Landlords of office buildings are sleeping less soundly since the onslaught of the COVID-19 pandemic. Businesses, looking for ways to keep employees healthy and safe, are shedding office space as they allow some (if not all) their staff to work from home. The discovery that employees can be as (if not more) productive at home, not to mention the cut in office expenses and supplies needed, combine to make telecommuting an attractive long-term option for both businesses and employees.
What does the future hold for the office buildings where so many of us used to work?
While opinion varies on whether post-COVID office occupancy levels will ever recover to pre-pandemic levels, the general view is that there will be a reduction in occupier demand.
Older downtown office buildings, possessing fewer modern amenities, are most problematic, with commercial property owners seeing vacancy rates rise as it becomes more difficult to lease to an ever-smaller pool of potential businesses looking for more office space. Although the future sustainability of these buildings may be uncertain, it is hardly time to prepare for a date with the wrecking ball.
A viable alternative could be the adaptive reuse of these buildings.
1. Leveraging Historic and New Markets Tax Credits Can Make the Project Financially Sound
Adaptive reuse of an old building considered as “historic” may qualify for Federal tax credits. These credits can cover as much as 20 percent of rehabilitation expenses for buildings older than 50 years. A 10 percent credit is also available to non-historic commercial buildings. Likewise, state tax credits are also available to assist in making the project financially feasible. The U.S. Department of the Treasury Community Development Financial Institutions Fund offers a New Market Tax Credit Program (NMTC Program) that aims attracts private capital into low-income communities and reinvigorate struggling local economies. In exchange for making these equity investments in distressed communities, the program permits corporate investors to receive a tax credit against their federal income tax.
Downtown Cleveland’s iconic Terminal Tower office building was renovated last year to include 297 one-and two-bedroom apartments. The project happened after our client, K&D Group, received the promise of state historic tax credits of 5 million dollars. Our team provided construction management services for the conversion of twelve floors within that 52-story structure.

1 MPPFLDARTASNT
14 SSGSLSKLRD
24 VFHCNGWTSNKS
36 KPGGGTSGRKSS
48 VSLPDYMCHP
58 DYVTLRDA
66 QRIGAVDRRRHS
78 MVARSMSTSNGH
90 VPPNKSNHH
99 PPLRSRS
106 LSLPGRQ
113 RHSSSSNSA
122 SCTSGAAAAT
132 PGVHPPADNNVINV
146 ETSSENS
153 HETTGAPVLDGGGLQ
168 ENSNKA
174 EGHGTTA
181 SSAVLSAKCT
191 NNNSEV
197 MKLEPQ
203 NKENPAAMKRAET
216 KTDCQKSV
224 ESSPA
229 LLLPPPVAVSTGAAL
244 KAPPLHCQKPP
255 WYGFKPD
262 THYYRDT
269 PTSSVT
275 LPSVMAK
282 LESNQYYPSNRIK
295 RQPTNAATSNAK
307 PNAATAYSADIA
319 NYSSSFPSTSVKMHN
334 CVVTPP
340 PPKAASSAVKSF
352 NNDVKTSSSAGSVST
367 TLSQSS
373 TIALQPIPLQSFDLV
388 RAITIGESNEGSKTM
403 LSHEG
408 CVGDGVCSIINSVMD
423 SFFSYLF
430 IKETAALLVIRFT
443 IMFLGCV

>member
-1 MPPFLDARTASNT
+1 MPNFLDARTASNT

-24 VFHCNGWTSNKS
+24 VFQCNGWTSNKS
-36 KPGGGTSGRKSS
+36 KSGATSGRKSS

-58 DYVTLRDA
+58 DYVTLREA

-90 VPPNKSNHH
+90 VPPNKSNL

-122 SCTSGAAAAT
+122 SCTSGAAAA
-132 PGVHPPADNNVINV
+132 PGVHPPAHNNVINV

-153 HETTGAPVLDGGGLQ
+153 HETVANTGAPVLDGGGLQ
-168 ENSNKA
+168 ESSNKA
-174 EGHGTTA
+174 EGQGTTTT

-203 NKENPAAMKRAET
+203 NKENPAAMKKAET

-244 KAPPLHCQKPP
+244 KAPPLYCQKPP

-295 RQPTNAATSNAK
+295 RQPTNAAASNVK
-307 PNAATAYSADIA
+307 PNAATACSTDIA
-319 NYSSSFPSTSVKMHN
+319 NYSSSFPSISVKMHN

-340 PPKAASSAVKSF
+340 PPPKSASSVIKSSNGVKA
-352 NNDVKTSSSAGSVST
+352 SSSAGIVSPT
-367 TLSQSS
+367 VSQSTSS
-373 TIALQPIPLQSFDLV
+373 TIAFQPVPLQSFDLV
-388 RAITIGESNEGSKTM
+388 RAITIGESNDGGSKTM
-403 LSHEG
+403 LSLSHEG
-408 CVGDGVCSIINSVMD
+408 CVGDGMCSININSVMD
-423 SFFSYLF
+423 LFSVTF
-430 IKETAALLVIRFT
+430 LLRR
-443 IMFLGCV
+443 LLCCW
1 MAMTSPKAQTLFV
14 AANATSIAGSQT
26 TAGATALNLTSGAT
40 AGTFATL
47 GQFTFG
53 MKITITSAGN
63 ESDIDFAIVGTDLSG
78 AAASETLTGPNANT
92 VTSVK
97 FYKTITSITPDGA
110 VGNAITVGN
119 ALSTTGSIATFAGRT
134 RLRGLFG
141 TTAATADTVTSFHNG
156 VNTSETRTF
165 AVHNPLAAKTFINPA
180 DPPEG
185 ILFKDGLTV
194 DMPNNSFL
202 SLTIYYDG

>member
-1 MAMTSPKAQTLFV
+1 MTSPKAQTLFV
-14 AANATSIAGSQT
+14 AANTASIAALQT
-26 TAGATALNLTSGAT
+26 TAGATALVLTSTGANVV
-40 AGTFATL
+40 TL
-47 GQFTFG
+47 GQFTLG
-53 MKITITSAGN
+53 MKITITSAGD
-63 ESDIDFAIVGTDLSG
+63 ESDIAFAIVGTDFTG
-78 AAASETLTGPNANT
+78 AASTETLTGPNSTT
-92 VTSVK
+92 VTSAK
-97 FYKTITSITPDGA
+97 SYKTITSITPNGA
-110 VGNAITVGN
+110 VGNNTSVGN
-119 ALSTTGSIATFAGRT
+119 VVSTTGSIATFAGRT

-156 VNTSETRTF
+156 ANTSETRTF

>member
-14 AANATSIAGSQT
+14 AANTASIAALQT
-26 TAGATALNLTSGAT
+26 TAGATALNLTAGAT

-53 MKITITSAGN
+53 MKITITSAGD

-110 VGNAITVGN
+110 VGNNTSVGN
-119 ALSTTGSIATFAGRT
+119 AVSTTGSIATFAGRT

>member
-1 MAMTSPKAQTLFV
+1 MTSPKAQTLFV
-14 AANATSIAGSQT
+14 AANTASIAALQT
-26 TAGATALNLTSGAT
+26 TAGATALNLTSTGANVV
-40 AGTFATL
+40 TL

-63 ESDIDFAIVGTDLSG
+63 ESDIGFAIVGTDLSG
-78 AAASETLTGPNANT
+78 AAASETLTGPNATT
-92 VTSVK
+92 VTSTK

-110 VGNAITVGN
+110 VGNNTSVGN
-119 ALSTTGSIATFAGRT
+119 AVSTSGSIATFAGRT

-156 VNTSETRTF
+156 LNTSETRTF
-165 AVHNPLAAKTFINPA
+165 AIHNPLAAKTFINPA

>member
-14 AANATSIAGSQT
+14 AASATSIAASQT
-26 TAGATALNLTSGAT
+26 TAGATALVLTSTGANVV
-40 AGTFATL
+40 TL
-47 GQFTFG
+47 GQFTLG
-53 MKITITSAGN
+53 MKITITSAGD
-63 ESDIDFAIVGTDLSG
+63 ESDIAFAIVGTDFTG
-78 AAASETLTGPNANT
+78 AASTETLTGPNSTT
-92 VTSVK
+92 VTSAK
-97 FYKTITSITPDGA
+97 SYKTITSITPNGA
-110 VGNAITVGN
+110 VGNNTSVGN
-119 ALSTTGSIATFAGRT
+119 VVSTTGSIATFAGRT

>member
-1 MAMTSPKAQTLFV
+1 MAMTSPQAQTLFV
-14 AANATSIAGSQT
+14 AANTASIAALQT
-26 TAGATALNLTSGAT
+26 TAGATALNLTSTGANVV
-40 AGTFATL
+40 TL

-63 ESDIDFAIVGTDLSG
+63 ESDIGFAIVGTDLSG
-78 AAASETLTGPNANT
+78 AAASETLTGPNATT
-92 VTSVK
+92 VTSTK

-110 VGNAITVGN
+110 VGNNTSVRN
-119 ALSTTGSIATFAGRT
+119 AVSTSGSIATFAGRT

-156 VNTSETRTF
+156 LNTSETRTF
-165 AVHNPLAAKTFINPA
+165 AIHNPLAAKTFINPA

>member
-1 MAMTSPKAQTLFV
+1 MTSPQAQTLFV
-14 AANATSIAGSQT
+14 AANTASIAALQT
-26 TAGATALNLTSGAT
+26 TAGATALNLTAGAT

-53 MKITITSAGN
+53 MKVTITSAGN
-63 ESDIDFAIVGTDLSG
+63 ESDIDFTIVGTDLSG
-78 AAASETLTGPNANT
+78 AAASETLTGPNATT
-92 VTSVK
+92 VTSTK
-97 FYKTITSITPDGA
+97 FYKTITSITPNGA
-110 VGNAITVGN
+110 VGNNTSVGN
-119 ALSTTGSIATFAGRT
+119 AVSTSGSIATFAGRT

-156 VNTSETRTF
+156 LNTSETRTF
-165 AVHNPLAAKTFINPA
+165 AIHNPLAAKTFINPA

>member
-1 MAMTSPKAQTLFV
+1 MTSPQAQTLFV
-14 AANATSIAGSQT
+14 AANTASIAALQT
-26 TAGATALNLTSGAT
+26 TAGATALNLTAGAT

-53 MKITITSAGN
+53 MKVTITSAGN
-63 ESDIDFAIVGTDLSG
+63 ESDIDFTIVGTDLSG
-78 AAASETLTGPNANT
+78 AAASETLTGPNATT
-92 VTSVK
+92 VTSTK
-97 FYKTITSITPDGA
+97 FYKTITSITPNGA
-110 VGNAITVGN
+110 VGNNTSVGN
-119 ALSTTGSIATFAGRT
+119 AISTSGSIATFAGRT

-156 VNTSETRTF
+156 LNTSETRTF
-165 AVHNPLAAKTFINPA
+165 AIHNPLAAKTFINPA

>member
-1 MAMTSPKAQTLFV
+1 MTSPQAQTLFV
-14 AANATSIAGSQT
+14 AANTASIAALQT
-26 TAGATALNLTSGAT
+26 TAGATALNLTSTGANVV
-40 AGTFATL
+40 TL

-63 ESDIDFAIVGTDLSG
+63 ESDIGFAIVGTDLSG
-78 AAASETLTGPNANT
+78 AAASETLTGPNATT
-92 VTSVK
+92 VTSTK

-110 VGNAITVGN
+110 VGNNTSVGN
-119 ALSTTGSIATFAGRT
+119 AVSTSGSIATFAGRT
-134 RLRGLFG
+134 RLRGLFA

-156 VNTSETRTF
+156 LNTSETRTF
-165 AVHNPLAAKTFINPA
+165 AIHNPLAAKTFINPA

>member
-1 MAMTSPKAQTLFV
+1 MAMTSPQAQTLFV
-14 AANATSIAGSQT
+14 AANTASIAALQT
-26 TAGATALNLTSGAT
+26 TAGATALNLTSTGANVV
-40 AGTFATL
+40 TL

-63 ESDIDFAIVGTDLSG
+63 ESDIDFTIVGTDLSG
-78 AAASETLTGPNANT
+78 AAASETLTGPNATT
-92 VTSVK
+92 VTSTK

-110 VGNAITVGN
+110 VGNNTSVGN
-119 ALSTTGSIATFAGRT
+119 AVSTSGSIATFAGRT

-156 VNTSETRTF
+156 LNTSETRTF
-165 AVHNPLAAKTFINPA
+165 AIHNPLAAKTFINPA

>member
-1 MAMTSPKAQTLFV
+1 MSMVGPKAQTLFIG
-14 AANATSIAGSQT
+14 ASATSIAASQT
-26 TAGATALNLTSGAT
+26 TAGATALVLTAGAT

2. Conserving Resources and Energy Helps the Environment
It is no secret that construction has an urgent need to clean up its act where greenhouse emissions are concerned. It is estimated that our industry is responsible for 39% of all carbon emissions in the world. Cement accounts for approximately 7% of all man-made CO2 emissions annually. The resources and energy used to create a building are squandered when it is demolished. Adaptive reuse provides a way to save much of these resources and energy while using fewer construction materials. This lessens the impact on the environment and reduces the associated greenhouse emissions.
3. You Have Lower Hard Costs
Reusing an older structure means lower hard costs right out of the gate! The foundation and structure are already there. In many cases, an existing parking garage structure is also present. There is little or no demolition required. Additional land (if needed) is less expensive to acquire. Utilities and services are already connected and may only need modernization. Starting with a structure already in place means that a lot of the materials and corresponding erection costs have already been accounted for in the structure. Industry experts say adaptive reuse projects usually cost 15% to 20% less than their ground-up construction counterparts.
4. It Preserves a Piece of History
It is no stretch of the imagination to understand the debilitating effect abandoned buildings have on property values. In urban areas, property abandonment represents economic decline and hopelessness and invites crime. Preserving and repurposing these buildings helps to maintain the character of our cities, maintains a sentimental link, and bolsters our civic pride.
That is certainly the case with the adaptive reuse of the former BB&T Building located in the heart of downtown Asheville, North Carolina. Renamed the Kimpton Arras Hotel & Residences, the tallest building in Asheville was recently converted into a high-end mixed-use development with 128 hotel rooms, two restaurants, and 54 condominiums.
Adaptive reuse of this treasured landmark not only preserved a cherished part of the city’s history but added a boost to the economic revival of downtown, benefitting the entire city as a whole.
5. There is Stable Growth and Demand for Multi-family Properties
The adaptive reuse of office or hospitality purposed buildings offers tantalizing opportunities for new multi-family use for the enterprising developer. According to CBRE, multi-family residential is the second most stable market only after industrial. Commercial property owners should look to retool empty or under-occupied properties to capture the demand for residential. The first step consists of envisioning the possibilities.
What’s old CAN be new again!